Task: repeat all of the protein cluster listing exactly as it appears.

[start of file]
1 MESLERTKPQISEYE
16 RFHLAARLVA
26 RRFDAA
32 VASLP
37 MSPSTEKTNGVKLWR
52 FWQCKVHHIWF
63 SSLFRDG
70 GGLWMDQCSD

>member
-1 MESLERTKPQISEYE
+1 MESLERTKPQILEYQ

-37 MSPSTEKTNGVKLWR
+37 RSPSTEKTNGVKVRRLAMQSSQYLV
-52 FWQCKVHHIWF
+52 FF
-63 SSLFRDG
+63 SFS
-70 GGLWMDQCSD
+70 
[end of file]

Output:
1 MESLERTKPQISEYE
16 RFHLAARLVA
26 RRFDAA
32 VASLP
37 MSPSTEKTNGVKLWR
52 FWQCKVHHIWF
63 SSLFRDG
70 GGLWMDQCSD

>member
-1 MESLERTKPQISEYE
+1 MESLERTKPQILEYQ

-37 MSPSTEKTNGVKLWR
+37 RSPSTEKTNGVKVRRLAMQSSQYLV
-52 FWQCKVHHIWF
+52 FF
-63 SSLFRDG
+63 SFS
-70 GGLWMDQCSD
+70 